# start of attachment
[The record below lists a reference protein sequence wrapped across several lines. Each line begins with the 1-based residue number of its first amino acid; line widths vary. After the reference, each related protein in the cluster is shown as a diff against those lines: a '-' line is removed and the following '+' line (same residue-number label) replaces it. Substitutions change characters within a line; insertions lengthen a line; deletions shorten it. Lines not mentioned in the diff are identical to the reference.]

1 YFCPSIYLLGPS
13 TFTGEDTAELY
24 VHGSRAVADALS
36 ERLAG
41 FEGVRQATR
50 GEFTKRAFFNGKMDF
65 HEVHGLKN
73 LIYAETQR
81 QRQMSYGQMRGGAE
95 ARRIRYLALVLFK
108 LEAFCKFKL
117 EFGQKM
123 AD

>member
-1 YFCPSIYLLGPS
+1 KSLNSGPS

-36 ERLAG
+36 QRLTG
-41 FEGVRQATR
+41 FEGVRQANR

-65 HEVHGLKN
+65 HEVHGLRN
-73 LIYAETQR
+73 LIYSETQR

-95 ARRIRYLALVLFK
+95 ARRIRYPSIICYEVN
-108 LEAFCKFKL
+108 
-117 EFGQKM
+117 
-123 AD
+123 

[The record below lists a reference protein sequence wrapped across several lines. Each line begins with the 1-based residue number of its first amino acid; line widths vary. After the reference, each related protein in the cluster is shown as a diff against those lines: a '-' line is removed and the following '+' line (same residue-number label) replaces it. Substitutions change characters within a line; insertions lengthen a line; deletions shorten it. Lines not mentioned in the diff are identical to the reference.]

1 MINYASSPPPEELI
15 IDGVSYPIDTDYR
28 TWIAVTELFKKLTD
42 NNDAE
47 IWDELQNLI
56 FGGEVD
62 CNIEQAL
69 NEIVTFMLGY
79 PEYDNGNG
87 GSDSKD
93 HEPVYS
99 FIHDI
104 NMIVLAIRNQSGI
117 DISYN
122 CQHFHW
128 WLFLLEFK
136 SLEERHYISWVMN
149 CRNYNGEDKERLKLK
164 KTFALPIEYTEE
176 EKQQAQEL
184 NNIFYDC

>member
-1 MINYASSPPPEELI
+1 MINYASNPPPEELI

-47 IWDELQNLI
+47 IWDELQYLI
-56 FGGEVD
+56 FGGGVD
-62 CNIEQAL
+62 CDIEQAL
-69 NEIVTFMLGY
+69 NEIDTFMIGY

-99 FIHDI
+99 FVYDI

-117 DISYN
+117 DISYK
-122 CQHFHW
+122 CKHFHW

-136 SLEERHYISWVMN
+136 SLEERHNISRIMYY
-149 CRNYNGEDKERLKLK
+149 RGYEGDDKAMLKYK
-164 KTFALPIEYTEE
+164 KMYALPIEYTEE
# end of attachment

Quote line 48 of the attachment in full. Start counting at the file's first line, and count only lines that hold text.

117 DISYN